Dinner: Tuesday, April 21, 2009

So I sort of knew how this would turn out tonight, but I was just being lazy. 


Roasting vegetables of different densities equals semi-mushy squash and roasted potatoes. Cooking bacon in the oven on a baking tray doesn’t make it as crispy as when pan-fried over a higher heat for less time (not in crispy bacon camp — like bits of crisp, though). Piling layers upon layers of soft, lightly oiled, small misshapen items a mess to eat doth make. 

photo-54That doesn’t mean it wasn’t good, though. I would generally prefer to keep the “L” of BLT in tact, but I forgot to buy any on the way home and so decided to get resourceful. My favorite surprise about tonight’s BT+ sandwich was the small bits of roasted garlic.

Made me think of the amazing garlic white paste sauce, legendary in some circles, from Zankou Chicken in Los Angeles. … That white paste, spread on one slice of the bread, would make a BLT absolutely out of this world. 

COST: <$5
PREP TIME: +/- 1 hour


Dinner: Thursday, April 16, 2009

The appeal of a BLT is: crisp, sizzling, thick-cut bacon; ripe, juicy tomato slices (preferably fried in bacon grease), leafy greens with some structure, and a pair of sturdy slices of bread (your choice) shmeared with a legitimate doil of mayonnaise. I’ll let the pictures speak the rest of the words: 











photo44So I discovered the most incredible pepper bacon at Whole Foods — and it’s not any more expensive than any pound of bacon I’ve ever bought, at least not significantly. 

Dry-rubbed, peppered, all-natural, uncured, nothing artificial, (ingredients: pork, sea salt, raw sugar and spices), a family reciepie from Wellshire Farms out of New Jersey (!!). It makes it.

COST: >$5
PREP TIME: 2 days

Lunch: Wednesday, April 8, 2009

photo34Oh yeah? Check out these cracked peppercorns.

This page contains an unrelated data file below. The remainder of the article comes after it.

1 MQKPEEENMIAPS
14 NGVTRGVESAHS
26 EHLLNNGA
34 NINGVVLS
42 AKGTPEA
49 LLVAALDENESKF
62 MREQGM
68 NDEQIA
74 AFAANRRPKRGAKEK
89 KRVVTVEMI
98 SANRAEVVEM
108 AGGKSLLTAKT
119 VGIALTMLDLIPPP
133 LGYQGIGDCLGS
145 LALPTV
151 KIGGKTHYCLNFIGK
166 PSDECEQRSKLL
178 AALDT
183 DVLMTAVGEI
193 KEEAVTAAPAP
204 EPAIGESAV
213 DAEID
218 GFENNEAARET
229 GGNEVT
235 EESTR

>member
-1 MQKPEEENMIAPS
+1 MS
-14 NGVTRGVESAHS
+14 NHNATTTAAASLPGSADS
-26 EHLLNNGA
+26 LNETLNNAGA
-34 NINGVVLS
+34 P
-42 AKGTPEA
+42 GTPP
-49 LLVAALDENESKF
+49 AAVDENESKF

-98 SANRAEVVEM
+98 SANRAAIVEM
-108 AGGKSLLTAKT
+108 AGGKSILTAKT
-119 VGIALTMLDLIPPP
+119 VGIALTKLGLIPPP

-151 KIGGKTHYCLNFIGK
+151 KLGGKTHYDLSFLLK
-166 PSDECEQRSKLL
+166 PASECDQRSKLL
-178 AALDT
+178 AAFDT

Found myself in the neighborhood of Eisenberg’s Sandwich Shop today around lunchtime, so I had to stop. Especially after seeing it on a DVR’d episode of No Reservations, the “Disappearing New York” episode, and the fact that I hadn’t been there totally killed my average.

Not in the mood to stare down a mountain of meat, so I took a nod from the menu which calls the bacon, lettuce and tomato sandwich an Eisenberg classic.*

approved use of iceberg lettuce
approved use of iceberg lettuce

Took rec. no. 2 from the manager, who said, “coleslaw, hands down,” when queried about which is better, the potato salad or coleslaw. Which brings me back to the peppercorns, because the coleslaw was pretty, well, coleslaw-y, which generally in my book needs a little doctoring up.

Reenactment: Shake, shake, shake. No pepper. Inspect shaker, confirmed pepper granules inside. Shaking more vigirously — no go. At which point I unscrewed the top and poured some samples into my palm to suspect and … ay caramba!

All of which is to say, Eisenberg’s doesn’t mess around. I restrained from ordering a Lime Rickey — I’m saving that for a day when it doesn’t feel like it’s about to snow. [Sigh.] Maybe someday soon …

Interior shot of Eisenberg’s, and key to asterisk, after the jump: Continue reading “Lunch: Wednesday, April 8, 2009”